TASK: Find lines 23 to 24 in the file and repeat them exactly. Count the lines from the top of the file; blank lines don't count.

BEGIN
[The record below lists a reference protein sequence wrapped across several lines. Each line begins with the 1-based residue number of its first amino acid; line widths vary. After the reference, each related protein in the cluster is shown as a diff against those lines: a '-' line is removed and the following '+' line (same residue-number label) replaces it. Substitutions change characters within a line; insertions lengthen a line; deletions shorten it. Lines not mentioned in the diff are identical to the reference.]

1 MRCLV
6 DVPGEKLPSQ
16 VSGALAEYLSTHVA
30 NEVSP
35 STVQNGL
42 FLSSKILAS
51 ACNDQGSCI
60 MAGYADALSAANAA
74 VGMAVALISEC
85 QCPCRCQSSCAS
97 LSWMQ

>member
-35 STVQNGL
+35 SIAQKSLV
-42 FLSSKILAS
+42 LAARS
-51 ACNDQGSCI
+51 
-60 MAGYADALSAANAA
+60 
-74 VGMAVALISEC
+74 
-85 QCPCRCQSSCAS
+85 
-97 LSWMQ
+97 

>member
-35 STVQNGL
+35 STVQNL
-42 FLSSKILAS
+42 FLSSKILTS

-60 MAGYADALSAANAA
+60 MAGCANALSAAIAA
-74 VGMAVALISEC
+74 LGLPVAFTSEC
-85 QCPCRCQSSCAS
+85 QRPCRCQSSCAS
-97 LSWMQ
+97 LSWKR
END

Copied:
+74 
-85 QCPCRCQSSCAS